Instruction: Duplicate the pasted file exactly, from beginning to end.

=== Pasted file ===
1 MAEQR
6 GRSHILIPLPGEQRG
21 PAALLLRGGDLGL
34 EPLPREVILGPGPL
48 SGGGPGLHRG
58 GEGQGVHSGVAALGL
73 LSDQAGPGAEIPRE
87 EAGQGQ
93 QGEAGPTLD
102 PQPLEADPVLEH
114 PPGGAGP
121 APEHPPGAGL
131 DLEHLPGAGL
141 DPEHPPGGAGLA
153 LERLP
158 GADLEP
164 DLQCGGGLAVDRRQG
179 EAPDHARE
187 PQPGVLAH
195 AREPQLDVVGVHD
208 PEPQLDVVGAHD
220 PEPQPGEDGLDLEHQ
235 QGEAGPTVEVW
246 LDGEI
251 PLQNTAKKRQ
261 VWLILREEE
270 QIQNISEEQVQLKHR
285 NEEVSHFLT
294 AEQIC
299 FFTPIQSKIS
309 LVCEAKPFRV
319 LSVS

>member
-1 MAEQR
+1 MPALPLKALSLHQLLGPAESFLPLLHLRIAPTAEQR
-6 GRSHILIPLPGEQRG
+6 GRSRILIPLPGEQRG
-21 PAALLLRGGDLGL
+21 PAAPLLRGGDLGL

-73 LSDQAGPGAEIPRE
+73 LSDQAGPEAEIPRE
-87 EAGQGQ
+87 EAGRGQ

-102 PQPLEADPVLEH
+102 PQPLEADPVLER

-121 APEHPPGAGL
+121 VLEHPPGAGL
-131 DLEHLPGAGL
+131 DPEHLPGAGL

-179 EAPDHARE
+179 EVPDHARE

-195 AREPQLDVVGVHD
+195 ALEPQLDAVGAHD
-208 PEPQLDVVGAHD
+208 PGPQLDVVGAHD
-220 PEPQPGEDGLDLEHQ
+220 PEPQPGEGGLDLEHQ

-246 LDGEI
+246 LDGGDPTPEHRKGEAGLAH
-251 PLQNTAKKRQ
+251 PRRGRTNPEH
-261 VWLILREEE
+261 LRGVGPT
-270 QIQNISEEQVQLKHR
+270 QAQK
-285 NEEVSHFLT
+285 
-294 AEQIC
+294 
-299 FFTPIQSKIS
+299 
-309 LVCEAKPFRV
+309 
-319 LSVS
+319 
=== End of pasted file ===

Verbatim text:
1 MAEQR
6 GRSHILIPLPGEQRG
21 PAALLLRGGDLGL
34 EPLPREVILGPGPL
48 SGGGPGLHRG
58 GEGQGVHSGVAALGL
73 LSDQAGPGAEIPRE
87 EAGQGQ
93 QGEAGPTLD
102 PQPLEADPVLEH
114 PPGGAGP
121 APEHPPGAGL
131 DLEHLPGAGL
141 DPEHPPGGAGLA
153 LERLP
158 GADLEP
164 DLQCGGGLAVDRRQG
179 EAPDHARE
187 PQPGVLAH
195 AREPQLDVVGVHD
208 PEPQLDVVGAHD
220 PEPQPGEDGLDLEHQ
235 QGEAGPTVEVW
246 LDGEI
251 PLQNTAKKRQ
261 VWLILREEE
270 QIQNISEEQVQLKHR
285 NEEVSHFLT
294 AEQIC
299 FFTPIQSKIS
309 LVCEAKPFRV
319 LSVS

>member
-1 MAEQR
+1 MPALPLKALSLHQLLGPAESFLPLLHLRIAPTAEQR
-6 GRSHILIPLPGEQRG
+6 GRSRILIPLPGEQRG
-21 PAALLLRGGDLGL
+21 PAAPLLRGGDLGL

-73 LSDQAGPGAEIPRE
+73 LSDQAGPEAEIPRE
-87 EAGQGQ
+87 EAGRGQ

-102 PQPLEADPVLEH
+102 PQPLEADPVLER

-121 APEHPPGAGL
+121 VLEHPPGAGL
-131 DLEHLPGAGL
+131 DPEHLPGAGL

-179 EAPDHARE
+179 EVPDHARE

-195 AREPQLDVVGVHD
+195 ALEPQLDAVGAHD
-208 PEPQLDVVGAHD
+208 PGPQLDVVGAHD
-220 PEPQPGEDGLDLEHQ
+220 PEPQPGEGGLDLEHQ

-246 LDGEI
+246 LDGGDPTPEHRKGEAGLAH
-251 PLQNTAKKRQ
+251 PRRGRTNPEH
-261 VWLILREEE
+261 LRGVGPT
-270 QIQNISEEQVQLKHR
+270 QAQK
-285 NEEVSHFLT
+285 
-294 AEQIC
+294 
-299 FFTPIQSKIS
+299 
-309 LVCEAKPFRV
+309 
-319 LSVS
+319 